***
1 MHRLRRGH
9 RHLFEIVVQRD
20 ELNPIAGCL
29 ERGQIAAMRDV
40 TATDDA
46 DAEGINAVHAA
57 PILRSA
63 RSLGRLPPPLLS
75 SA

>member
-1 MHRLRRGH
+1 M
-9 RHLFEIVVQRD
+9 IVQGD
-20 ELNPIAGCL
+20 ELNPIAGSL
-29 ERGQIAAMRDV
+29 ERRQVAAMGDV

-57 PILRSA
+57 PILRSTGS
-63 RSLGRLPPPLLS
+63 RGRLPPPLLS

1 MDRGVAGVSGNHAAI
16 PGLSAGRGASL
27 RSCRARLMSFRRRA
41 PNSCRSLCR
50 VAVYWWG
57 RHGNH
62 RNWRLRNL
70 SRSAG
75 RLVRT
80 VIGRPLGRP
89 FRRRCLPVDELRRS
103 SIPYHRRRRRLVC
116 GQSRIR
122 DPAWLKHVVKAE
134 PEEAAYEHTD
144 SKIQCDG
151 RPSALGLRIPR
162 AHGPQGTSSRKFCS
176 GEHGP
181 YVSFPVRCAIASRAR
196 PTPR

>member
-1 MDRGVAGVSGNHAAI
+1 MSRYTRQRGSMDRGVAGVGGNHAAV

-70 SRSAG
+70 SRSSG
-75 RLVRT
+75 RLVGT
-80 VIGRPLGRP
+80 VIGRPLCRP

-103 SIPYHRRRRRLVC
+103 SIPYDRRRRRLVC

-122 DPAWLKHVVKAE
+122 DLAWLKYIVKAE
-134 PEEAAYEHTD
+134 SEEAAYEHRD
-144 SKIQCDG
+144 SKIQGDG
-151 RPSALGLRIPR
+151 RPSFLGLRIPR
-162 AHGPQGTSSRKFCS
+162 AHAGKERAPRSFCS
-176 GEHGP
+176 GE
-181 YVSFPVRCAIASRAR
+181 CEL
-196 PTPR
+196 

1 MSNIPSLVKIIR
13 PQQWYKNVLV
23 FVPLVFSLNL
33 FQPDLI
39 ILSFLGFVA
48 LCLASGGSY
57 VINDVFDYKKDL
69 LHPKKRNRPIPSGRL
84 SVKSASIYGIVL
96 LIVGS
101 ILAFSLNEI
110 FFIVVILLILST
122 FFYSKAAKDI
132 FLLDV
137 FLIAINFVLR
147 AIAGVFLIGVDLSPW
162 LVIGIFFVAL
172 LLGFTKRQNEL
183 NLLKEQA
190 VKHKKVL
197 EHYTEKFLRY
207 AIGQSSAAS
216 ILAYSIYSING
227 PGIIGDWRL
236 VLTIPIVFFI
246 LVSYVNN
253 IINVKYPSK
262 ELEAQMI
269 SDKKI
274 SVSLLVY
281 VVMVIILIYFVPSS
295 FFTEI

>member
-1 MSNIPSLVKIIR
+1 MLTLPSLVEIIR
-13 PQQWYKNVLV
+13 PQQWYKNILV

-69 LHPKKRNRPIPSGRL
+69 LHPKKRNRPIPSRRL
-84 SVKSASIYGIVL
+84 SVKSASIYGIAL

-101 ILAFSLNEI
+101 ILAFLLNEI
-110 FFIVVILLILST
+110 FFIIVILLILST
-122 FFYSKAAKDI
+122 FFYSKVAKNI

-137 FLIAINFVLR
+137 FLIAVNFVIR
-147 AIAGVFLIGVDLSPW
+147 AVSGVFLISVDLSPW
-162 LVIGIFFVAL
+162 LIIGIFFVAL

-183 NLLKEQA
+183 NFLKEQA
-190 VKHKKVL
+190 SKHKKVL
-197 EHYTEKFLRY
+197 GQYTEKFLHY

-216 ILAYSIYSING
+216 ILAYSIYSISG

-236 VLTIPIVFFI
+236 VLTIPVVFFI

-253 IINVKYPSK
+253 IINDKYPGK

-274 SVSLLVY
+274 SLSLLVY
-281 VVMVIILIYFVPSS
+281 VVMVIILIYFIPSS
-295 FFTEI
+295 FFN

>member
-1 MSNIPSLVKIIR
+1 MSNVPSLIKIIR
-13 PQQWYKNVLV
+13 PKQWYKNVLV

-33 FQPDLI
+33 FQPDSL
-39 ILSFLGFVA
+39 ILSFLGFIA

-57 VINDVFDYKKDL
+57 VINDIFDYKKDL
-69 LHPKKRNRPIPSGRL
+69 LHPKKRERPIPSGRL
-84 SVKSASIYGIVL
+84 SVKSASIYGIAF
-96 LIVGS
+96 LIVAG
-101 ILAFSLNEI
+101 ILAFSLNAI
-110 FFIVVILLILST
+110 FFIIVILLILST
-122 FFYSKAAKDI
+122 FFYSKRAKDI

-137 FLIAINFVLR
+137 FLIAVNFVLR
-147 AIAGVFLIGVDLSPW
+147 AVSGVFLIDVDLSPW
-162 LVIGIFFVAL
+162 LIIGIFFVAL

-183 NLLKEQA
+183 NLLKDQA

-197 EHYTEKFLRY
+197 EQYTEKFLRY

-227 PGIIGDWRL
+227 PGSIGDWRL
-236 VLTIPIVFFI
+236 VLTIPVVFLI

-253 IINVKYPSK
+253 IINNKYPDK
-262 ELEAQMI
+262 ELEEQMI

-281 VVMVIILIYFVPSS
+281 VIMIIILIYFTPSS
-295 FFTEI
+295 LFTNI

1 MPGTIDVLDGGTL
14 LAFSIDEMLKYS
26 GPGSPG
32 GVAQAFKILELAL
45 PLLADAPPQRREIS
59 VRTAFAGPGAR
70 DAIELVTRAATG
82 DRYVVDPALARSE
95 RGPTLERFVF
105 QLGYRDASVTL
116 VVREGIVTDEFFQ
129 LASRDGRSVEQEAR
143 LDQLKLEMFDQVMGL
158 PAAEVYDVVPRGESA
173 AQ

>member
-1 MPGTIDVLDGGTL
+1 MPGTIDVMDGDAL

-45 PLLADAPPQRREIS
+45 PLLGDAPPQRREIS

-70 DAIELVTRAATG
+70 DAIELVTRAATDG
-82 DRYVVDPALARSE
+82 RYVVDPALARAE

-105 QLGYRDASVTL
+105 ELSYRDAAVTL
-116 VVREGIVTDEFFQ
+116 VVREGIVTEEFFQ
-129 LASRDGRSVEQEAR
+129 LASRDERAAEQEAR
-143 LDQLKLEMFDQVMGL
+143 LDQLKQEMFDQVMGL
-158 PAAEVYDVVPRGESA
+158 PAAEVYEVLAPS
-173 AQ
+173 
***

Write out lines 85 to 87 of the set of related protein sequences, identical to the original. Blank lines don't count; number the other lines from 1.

137 FLIAINFVLR
147 AIAGVFLIGVDLSPW
162 LVIGIFFVAL